October 24, 2018 0 comment

Most people don’t think about how they think; if their thoughts are healthy, helpful or constructive in their day-to-day life. But you should! Why? Because your thoughts (what you think) determine your emotions (how you feel) and your actions.

A foundational principle of cognitive behavioural therapy (CBT) is that the thoughts, beliefs and attitudes you hold have a big effect on the way you interpret the world around you and on how you feel. Put simply, if you are feeling overly negative, then it’s probably because you are thinking negatively.

Thinking errors are slips in thinking and we all do it from time to time especially when we are emotionally overwhelmed.  So how do you spot unhelpful thoughts? I have put a list of the most common ‘faulty’ and unhelpful ways of thinking.




Thinking that a negative situation is part of a constant cycle of bad things that happen.  People who overgeneralize often use words like “always” or “never”, “every” , ‘people are … the world is…”

Example: I wanted to go to the beach, but it’s starting to rain. This always happens to me when I make plans to do fun things!


Black and White Thinking

Seeing things as only right or wrong, good or bad, perfect or terrible. This is extreme thinking that can lead to extreme emotions and behaviours. People who think in black and white terms see a small mistake as a total failure.

Example: I wanted to lose weight and eat healthier, but I just caved in and ate a doughnut. This plan is ruined and I’m a total failure! I might as well eat the other 5 doughnuts.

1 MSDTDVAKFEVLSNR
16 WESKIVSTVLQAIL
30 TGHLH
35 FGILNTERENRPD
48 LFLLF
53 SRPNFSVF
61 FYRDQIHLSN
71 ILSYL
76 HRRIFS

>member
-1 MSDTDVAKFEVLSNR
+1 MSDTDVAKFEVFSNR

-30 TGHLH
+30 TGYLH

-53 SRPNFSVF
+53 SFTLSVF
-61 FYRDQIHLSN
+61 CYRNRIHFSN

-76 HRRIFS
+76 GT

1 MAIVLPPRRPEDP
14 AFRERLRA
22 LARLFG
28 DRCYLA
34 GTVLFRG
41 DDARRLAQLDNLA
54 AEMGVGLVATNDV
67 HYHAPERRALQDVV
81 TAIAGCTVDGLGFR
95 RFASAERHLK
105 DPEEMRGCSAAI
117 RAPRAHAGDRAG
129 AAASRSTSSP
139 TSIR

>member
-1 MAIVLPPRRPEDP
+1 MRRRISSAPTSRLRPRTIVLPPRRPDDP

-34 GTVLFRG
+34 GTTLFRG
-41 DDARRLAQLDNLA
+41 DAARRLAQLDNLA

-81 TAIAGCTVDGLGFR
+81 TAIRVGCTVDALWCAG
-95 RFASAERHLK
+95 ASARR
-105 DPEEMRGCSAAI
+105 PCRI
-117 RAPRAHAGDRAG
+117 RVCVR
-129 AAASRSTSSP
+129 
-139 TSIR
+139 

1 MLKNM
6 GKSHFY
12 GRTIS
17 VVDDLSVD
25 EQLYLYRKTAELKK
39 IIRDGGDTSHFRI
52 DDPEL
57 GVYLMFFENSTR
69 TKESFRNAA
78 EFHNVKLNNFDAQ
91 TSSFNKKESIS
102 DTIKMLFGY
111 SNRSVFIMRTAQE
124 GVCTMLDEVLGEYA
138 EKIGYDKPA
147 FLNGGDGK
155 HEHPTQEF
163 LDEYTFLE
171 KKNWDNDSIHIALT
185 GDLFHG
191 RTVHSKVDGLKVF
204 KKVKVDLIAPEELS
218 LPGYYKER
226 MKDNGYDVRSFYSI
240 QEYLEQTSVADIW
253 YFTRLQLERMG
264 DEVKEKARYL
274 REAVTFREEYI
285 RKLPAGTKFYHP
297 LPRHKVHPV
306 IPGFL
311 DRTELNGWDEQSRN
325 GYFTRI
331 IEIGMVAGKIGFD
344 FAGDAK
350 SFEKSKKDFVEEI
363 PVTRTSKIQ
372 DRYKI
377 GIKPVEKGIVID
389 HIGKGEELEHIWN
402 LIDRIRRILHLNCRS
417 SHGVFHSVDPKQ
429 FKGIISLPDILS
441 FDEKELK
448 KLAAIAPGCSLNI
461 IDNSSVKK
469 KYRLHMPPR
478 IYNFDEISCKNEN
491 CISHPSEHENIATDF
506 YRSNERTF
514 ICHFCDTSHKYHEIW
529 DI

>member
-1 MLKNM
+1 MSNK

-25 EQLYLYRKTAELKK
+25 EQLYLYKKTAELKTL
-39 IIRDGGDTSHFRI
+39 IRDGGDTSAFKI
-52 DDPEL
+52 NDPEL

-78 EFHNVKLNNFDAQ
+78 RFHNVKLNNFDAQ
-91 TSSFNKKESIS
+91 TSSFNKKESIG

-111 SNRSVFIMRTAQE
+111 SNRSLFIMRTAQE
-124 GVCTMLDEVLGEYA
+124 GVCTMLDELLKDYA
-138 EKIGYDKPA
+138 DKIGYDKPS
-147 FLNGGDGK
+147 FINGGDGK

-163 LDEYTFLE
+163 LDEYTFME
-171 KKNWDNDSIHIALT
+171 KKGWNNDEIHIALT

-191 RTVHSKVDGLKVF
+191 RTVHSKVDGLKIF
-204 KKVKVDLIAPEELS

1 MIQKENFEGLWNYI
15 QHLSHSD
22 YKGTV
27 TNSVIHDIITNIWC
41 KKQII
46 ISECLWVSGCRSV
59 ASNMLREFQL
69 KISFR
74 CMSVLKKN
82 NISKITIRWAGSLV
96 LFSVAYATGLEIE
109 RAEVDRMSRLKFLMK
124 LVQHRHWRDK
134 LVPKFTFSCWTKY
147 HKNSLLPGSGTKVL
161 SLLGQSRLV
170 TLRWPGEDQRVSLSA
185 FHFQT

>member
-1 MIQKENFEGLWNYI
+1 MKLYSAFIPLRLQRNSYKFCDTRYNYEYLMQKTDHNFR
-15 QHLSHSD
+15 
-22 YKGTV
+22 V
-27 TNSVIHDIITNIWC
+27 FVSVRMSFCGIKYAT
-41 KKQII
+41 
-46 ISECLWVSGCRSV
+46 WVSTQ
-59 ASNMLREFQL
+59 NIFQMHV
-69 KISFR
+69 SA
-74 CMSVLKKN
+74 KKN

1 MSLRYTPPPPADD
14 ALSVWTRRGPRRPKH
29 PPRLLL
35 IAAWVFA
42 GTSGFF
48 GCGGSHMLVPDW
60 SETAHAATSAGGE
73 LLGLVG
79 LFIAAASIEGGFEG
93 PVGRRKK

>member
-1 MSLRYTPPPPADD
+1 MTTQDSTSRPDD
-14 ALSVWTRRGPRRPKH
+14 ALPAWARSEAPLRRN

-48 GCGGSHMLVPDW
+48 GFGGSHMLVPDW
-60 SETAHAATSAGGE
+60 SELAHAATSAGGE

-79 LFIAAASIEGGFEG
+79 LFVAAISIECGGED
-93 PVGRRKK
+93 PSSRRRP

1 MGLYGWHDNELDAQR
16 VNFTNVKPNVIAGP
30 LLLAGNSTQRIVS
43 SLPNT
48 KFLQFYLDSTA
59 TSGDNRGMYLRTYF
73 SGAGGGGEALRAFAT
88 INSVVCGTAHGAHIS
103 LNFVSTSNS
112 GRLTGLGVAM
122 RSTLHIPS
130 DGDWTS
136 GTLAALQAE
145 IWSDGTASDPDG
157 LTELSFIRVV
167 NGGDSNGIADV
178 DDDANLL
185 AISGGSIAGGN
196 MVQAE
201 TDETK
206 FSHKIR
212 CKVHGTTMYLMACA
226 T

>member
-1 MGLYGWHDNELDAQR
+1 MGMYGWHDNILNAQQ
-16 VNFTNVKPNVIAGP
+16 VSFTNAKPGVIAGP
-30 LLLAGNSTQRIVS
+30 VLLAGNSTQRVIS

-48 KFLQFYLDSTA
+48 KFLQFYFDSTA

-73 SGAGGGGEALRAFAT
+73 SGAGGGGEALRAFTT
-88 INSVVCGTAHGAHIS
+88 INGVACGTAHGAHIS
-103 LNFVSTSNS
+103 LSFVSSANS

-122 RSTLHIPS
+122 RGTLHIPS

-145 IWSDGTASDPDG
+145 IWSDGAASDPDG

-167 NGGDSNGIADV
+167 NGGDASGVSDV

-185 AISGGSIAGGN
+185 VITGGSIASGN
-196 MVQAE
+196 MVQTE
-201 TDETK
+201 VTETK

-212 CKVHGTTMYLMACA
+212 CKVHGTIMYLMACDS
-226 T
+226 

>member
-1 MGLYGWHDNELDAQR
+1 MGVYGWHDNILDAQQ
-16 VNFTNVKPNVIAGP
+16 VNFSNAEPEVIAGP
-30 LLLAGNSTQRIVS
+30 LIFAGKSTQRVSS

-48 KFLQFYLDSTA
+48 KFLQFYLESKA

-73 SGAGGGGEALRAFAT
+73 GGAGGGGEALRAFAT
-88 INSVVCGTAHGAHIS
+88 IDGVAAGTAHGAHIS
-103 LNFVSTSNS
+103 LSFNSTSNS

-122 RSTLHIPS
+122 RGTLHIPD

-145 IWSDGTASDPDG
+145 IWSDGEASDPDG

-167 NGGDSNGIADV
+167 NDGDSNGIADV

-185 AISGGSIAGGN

Fortune Telling

Predicting that something bad will happen, without any supporting evidence.

Example: I’ve been putting in long hours on this project at work, but I know my manager is going to find fault with it and criticise me tomorrow.


Emotional Reasoning

Believing that bad feelings or emotions reflect the situation.

Example: I get scared when I fly, so airplanes must not be safe.



Saying only negative things about yourself or other people.

Example: I made an error in my meeting presentation. I’m stupid! My boss told me that I made a mistake. My boss is a jerk!


‘Should’ & ‘must’  Statements

Telling yourself how you or others “should” or “must” act. This thinking is often problematic because it is extreme and rigid.

Example: I am always kind and considerate to my work colleagues so they should be kind back to me!


Mind Reading

Jumping to the conclusion that others are thinking negative things about you, or have negative motives and intentions without having any concrete evidence.

Example: I saw her look at me and then turned to her friend to whisper something. She’s gossiping about me. I just know it.


Mental Filter

Having a bias in the way you process information, in which you acknowledge only the bits that fit in with a belief you hold, and ignoring the rest.

Example: I met a lot of great people at the party, but one guy didn’t talk to me. There must be something wrong with me.


Low frustration tolerance

It assumes when something is difficult to tolerate, it is ‘intolerable’. This thinking magnifies a person’s inability to tolerate temporarily unpleasant feelings or stressful situations, even when it’s in their best interest to do so for longer term benefits.

Example: I really need to start my budget report but I will do later, I’m not in the mood right now. I will do it when I’m feeling in a better mood.



You predict from one small relatively minor negative event that the worst-case scenario will unfold without considering other potential outcomes.

Example:  You have a disagreement with your partner and decide that this means you are not suited to one another or that he will decide to break up with you.



This thinking involves interpreting events as being related to you personally to the exclusion of other factors.  This leads to emotional difficulties such as feeling hurt or even guilty.

Example: If I was her good friend, I’d be able to cheer her up. I’m obviuously not, and have let her down.


By identify which thinking error you tend to use the most, can be a helpful way to challenge them, and put them straight with healthier ways to think.


Remember – if you can name it, you can tame it.


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